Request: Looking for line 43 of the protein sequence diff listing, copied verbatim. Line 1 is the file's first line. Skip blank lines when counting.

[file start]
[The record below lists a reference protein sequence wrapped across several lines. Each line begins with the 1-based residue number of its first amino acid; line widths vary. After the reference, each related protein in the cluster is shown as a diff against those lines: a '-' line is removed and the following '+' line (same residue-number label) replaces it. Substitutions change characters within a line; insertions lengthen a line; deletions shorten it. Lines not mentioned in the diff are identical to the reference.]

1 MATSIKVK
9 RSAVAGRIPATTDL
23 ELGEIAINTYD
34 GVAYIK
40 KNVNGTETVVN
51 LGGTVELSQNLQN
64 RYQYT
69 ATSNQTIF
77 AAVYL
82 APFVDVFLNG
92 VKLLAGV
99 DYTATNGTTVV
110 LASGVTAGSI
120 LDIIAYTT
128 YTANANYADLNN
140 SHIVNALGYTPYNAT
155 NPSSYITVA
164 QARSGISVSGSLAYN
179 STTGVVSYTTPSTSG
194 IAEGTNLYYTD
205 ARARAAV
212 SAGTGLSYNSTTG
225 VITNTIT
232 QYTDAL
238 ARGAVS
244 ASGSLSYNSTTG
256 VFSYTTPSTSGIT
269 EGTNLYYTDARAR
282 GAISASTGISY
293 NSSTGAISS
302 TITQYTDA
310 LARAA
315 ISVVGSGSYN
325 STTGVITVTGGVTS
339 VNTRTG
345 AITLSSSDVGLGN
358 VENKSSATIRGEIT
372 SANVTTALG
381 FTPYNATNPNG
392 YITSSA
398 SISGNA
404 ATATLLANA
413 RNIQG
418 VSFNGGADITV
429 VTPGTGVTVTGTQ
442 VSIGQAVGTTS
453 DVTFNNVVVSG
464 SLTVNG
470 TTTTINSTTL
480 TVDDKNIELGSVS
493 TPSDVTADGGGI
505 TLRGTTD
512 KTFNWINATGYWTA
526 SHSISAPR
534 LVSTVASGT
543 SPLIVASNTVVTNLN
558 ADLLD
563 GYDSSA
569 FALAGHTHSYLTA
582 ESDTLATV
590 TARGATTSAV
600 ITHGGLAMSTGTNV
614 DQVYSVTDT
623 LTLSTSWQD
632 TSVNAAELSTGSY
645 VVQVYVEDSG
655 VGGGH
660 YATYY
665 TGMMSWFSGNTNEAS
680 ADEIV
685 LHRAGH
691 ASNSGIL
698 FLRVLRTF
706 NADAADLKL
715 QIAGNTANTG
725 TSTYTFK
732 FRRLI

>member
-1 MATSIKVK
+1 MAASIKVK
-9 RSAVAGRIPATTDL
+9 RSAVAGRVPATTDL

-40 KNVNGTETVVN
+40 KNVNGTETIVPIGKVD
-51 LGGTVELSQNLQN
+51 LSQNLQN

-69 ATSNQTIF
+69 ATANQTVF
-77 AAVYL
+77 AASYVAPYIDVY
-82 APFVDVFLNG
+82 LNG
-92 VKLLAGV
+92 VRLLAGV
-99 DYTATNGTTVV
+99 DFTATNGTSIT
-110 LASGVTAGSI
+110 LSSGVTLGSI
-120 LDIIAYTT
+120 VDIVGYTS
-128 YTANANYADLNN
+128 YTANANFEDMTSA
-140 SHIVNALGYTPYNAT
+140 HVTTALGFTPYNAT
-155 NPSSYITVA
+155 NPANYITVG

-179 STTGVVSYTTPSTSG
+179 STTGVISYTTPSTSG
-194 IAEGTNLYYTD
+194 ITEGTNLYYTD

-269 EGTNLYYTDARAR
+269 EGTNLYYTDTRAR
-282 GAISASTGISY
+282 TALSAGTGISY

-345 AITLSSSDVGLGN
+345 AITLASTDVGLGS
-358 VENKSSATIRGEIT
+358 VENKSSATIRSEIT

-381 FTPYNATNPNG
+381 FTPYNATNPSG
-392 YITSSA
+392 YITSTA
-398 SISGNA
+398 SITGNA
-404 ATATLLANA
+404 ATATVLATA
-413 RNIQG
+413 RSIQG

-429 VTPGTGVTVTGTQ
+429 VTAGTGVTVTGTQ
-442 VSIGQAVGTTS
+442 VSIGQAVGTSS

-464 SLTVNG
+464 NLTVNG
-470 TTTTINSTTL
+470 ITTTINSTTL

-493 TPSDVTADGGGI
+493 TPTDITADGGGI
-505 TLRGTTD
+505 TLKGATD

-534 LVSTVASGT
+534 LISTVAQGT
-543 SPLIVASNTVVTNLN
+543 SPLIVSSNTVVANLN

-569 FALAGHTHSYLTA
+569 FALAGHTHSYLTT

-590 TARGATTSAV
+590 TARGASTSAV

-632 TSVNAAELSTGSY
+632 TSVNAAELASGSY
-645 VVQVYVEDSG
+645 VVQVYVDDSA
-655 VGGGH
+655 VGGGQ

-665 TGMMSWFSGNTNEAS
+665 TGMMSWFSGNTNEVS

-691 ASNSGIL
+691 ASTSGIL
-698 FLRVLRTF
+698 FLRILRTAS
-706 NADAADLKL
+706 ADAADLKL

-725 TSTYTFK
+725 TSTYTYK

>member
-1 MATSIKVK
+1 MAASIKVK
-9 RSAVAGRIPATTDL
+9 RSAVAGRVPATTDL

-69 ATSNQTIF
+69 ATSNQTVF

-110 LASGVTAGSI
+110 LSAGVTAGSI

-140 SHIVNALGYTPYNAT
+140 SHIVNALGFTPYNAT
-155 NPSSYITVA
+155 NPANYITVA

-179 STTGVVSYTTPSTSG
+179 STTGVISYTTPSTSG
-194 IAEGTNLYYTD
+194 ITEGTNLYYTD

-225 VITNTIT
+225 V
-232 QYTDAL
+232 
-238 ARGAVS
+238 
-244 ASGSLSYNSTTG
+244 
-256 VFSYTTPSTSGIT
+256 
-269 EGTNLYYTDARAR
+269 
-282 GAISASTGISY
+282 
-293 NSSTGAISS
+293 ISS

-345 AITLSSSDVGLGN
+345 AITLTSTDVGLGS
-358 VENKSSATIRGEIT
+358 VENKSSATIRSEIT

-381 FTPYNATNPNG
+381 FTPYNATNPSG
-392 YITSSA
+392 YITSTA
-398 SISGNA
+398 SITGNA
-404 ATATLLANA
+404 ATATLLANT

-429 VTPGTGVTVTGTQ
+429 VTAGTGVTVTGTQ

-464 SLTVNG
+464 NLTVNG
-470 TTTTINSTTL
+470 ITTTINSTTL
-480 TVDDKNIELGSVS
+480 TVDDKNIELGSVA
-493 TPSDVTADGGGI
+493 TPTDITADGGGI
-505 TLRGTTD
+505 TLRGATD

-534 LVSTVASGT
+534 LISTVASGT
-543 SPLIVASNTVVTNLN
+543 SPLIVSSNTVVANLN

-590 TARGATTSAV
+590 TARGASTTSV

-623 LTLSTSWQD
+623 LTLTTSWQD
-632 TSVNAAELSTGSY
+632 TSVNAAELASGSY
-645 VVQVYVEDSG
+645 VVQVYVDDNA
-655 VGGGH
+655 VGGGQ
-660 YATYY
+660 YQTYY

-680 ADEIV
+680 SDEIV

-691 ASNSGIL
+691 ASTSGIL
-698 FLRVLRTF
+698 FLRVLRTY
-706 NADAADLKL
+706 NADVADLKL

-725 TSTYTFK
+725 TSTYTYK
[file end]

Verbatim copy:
404 ATATLLANA